Once we detect the end of the log in 83 we put the log's last RBA into ERBA 84. Then we position the log 1 on LRBA 2 again and prepare for a backward read 85 in search of the first transaction in the Not Started 73 list.

In 803 we read backwards from the log 1.

Every time we encounter the beginning of a transaction that appears in the Not Started list 73 we decrement the Not Started Counter 80 by one.

When, in 804 we discover that Not Started Counter 80 has become zero, we deduce that we reached the beginning of the first transaction we wish to handle and in 809 we update Start RBA 71 accordingly.

The above algorithm has been selected in this embodiment for clarity reasons. There are a few ways it can be improved to achieve better performance.

One such improvement is to perform the sort and collapse procedure, depicted in FIG. 8, for the log records starting at LRBA in this stage already, avoiding the need to read this part of the log again. In some implementations of DB2 the transaction ID is the log RBA of the log record designating the start of the transaction. In such cases, there is no need to read the log backwards; one could just go directly to the minimal log RBA appearing in the Not Started list 73.

FIG. 8 depicts the Sort and Collapse procedure invoked at 707 in FIG. 6.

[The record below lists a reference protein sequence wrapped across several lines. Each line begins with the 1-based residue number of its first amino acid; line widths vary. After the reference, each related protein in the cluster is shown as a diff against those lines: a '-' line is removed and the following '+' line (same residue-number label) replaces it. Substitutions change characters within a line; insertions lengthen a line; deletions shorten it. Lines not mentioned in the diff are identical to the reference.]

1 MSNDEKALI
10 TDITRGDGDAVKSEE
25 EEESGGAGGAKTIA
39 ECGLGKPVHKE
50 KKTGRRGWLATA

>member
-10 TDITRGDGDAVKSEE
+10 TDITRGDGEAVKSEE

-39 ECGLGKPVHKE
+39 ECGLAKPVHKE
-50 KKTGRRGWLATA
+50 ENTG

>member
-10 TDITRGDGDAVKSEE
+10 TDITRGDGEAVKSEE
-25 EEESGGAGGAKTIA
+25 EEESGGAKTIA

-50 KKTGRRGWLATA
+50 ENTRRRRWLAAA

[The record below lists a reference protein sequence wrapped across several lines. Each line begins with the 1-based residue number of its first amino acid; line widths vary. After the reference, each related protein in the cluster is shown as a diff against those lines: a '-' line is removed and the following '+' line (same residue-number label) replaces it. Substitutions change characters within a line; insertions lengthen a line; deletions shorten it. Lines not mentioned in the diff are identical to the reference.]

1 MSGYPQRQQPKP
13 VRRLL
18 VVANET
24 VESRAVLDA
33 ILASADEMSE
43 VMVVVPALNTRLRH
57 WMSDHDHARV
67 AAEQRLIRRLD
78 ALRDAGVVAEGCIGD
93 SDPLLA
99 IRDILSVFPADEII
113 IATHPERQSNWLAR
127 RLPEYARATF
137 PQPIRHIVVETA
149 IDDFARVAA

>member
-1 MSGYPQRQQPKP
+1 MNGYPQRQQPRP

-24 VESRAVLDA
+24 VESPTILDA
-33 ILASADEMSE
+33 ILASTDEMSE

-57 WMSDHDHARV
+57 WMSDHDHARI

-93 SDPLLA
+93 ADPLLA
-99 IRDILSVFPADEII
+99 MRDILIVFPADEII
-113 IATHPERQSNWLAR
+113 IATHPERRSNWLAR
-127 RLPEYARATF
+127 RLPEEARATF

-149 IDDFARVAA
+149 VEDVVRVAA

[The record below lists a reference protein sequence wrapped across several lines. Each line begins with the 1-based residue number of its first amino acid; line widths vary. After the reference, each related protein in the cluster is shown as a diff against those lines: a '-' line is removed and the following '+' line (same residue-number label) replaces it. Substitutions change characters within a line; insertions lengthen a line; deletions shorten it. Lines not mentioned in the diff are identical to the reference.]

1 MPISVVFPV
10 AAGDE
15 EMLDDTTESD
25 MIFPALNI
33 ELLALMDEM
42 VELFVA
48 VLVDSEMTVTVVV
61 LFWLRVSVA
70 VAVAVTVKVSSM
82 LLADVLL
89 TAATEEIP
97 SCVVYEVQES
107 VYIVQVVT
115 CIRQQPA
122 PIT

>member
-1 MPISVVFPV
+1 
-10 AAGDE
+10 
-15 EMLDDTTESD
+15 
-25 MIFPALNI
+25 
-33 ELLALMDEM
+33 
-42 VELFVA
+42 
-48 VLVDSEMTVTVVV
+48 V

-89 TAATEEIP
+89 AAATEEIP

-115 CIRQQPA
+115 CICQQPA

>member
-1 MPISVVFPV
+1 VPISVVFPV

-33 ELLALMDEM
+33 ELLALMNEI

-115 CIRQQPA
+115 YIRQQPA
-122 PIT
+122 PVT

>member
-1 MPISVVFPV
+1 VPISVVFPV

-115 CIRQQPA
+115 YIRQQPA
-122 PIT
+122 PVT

This procedure signals to the Sort procedure 90 that the input phase has completed. The Sort 90 procedure sorts the records by RID.

The sort output exit then repeatedly fetches records from the Sort Output Pipe 91 until it detects the end of this pipe in 93.

Whenever a new RID is detected in 95 the condensed record created for the previous RID is written 96 into the condensed table 4. Then processing starts for the new RID.

In 900 we check whether the first update identified for the new RID is an insert operation. If it is, no Before Image will be created and we signal this decision in 902 and proceed with the creation of the tentative After Image in 904. This after image is tentative since it may later be replaced.

If in 900 we find that the first operation for the new RID is not an insert, a Before Image should be created. In 901 we create a Before image. Then we go on to 903 and check whether or not the first operation for this RID is a delete operation. If it is, we tentatively signal (in 905) that no after image should be created. This signal is tentative since it may be overridden by decisions resulting from additional records with the same RID.

If in 95 we discover that the record belongs to the current RID and not to a new one, we only need to decide whether or not we should replace the after image or override the decision whether or not to create an after image. We decide about these questions in 97. If the current record represents a delete operation we tentatively signal in 98 that no after image should be created. Otherwise we create in 99 a new tentative after image.

When the end of the sort output pipe 91 is detected in 93 we write the condensed record representing the changes to the last RID.

FIG. 9 describes the Write Condensed Record referred to in FIG. 8, subroutines 94 and 96.

Here we transform the before and after image we created in memory to at most two rows in the relevant condensed table 4.

In 100 we verify whether or not a row representing the before image should be created. If such a record should be created we create a before image row matching the description appearing in the explanation of FIG. 3.